click to enlarge The staff of the Catskill Public Library (l-r): Lene Cameron, Gabriel Kane, Cressa Moran, Crystal DiRaffaele, Allie Rappleyea. - PHOTO BY DAVID MCINTYRE
  • Photo by David McIntyre
  • The staff of the Catskill Public Library (l-r): Lene Cameron, Gabriel Kane, Cressa Moran, Crystal DiRaffaele, Allie Rappleyea.

Streifeneder says the influx of new residents has had a positive impact on her business, but that it’s “super humbling to say that the majority of our clients have been with us for over a decade.”

Two Worlds, One Village

There is another side to the changes wrought by the pandemic that may be less visible but deeply affects the community, a side that includes a housing shortage, food insecurity, and social justice issues.

Megan Henry launched the Catskill Food Pantry in February 2020, just before the pandemic took hold in the US. She initially thought in 2021 that the community’s needs were going to shrink. But they’ve grown. 

click to enlarge Mike Lanuto has operated Captain Kidd’s Inn, a funky, pirate-themed bar in the basement of a 225-year-old historic house, since 1993. Captain William Kidd supposedly sailed up the Hudson and buried his vast stolen treasure in the area. - PHOTO BY DAVID MCINTYRE
  • Photo by David McIntyre
  • Mike Lanuto has operated Captain Kidd’s Inn, a funky, pirate-themed bar in the basement of a 225-year-old historic house, since 1993. Captain William Kidd supposedly sailed up the Hudson and buried his vast stolen treasure in the area.

“Our numbers have more than doubled,” she says. “We’re getting more working-class people and getting a lot of elderly and single people.” 

In Catskill, Henry runs a weekly pantry out of St. Luke’s Episcopal Church (50 William Street) that is set up like a grocery store so people can pick out what they want. She focuses on fresh foods as opposed to non-perishable items. Much of the produce is donated by local farms including Nimble Roots and SpringRise, both located in Catskill. The pantry serves between 30 and 35 people a week, up from seven when they first launched, Henry says. She also makes home deliveries and has a second location in Prattsville.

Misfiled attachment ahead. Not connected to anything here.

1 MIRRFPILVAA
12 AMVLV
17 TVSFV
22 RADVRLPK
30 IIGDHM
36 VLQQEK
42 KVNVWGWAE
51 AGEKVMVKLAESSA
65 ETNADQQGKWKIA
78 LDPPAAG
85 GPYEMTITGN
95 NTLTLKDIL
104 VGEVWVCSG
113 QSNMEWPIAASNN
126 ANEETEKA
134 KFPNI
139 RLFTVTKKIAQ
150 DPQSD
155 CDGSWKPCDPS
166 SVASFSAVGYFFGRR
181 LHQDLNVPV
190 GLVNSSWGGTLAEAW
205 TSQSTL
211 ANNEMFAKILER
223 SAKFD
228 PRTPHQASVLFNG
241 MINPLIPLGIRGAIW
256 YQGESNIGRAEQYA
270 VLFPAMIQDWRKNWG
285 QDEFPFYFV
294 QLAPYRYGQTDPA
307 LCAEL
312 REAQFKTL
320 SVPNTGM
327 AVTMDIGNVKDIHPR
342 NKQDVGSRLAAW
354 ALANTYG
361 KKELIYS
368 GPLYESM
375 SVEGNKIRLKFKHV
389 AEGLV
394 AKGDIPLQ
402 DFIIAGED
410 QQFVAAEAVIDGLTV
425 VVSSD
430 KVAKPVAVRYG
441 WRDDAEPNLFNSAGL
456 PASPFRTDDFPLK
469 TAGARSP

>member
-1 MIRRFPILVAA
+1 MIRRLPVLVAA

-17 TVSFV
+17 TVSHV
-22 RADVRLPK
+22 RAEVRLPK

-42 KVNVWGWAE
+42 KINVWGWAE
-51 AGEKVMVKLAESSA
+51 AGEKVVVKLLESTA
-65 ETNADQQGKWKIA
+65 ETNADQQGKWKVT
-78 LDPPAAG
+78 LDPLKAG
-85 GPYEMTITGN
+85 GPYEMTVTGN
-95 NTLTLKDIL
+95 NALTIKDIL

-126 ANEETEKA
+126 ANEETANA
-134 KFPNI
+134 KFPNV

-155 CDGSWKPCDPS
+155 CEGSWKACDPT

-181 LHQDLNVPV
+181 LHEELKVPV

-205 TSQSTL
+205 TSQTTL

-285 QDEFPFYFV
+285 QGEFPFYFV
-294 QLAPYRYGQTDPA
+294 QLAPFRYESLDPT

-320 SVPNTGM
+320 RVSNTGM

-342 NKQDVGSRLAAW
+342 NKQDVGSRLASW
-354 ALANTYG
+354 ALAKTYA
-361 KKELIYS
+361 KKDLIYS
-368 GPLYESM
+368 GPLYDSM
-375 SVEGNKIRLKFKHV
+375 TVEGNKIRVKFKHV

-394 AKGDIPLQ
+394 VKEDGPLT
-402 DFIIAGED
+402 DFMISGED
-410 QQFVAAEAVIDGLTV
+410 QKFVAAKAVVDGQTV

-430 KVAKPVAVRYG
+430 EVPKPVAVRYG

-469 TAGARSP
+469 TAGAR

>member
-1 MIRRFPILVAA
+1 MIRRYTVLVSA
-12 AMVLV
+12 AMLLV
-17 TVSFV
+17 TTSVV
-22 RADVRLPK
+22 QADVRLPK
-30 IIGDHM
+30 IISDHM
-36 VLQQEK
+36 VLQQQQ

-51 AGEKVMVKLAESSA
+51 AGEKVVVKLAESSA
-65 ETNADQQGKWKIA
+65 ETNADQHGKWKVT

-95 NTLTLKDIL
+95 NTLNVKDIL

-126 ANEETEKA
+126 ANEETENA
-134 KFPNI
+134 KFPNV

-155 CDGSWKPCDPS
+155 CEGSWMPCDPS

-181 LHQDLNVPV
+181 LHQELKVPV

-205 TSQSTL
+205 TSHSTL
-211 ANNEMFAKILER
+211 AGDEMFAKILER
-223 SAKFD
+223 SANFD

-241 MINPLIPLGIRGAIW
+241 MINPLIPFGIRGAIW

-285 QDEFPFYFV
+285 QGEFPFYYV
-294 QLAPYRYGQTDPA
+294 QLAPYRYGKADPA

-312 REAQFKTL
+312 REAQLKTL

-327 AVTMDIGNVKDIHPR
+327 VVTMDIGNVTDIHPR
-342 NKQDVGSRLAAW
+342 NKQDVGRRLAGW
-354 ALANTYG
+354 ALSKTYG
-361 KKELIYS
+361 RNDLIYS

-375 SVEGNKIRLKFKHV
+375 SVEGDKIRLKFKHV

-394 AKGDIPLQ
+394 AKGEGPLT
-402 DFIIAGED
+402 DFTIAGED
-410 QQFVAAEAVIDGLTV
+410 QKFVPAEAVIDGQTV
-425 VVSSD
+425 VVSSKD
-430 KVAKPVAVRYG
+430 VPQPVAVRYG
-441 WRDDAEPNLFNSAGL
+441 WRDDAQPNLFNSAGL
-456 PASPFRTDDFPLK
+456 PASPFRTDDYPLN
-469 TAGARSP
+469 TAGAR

Besides Henry’s organization, there are four other food pantries in Catskill—Matthew 25 Food Pantry, Greene County Community Action, God’s Storehouse Food Pantry, and Catskill Community Fridge. Wesley Harper, who helped launch the Catskill Community Micro Farm last year, believes the village could use a more coordinated effort to fight food insecurity. 

click to enlarge Magpie Bookshop owner Kristi Gibson in front of her second-hand bookstore on Main Street. - PHOTO BY DAVID MCINTYRE
  • Photo by David McIntyre
  • Magpie Bookshop owner Kristi Gibson in front of her second-hand bookstore on Main Street.

In 2020, the microfarm completed 20 harvests and donated 1,100 pounds of food to the Catskill Food Pantry, according to Harper. When he attempted to reorganize the farm to continue donating the same amount of fresh vegetables by merging it with SpringRise, a garden and nursery located nearby, the project faltered. “A small but vocal minority in the neighborhood didn’t want a business operating in a historic district,” Harper says. He’s now operations manager at SpringRise, which is owned and directed by Philip Kayden. They grow diversified annual vegetables and perennial native plants using regenerative growing practices on the two-acre property. They also have a storefront, Observatory Main St. at 395 Main Street, where they sell produce and other locally made items. The store is open on weekends through the end of the year, with plans to expand their hours in the spring of 2022. They are also working on accepting EBT cards next year. 

According to Henry, the rising cost of food has also played a part in food insecurity in the area. “There’s also a horrible housing crisis, which is causing more issues,” she says. 

Greene County’s stock of single-family homes for sale dropped by 44.7 percent from the first quarter of 2020 to the first quarter of 2021, according to Hudson Valley Pattern for Progress, a non-profit policy and research organization. Months of inventory, a critical indicator of the housing market, dropped from nine months to 3.7 months during that same time period, one of the steepest declines in the Hudson Valley. The second quarter of 2021 compared to the previous year wasn’t much better, with homes for sale down by 34.7 percent, and inventory dropping from 8.7 to 3.9. “Over the past 14 months, the region has witnessed skyrocketing home prices, a decimated inventory, the continuation of historically low-interest rates, and an apparent demographic shift from the NYC Metro area,” Joe Czajka, the organization’s senior vice president for research, development, and community planning, wrote in the Regional Housing Market report put out by the nonprofit in May.  

click to enlarge Danny Michalopoulos, assistant director of Cus D’Amato’s KO Boxing Gym on Main Street. In the 1980s, Mike Tyson was trained by Cus D’Amato in Catskill before the start of his professional career. - PHOTO BY DAVID MCINTYRE
  • Photo by David McIntyre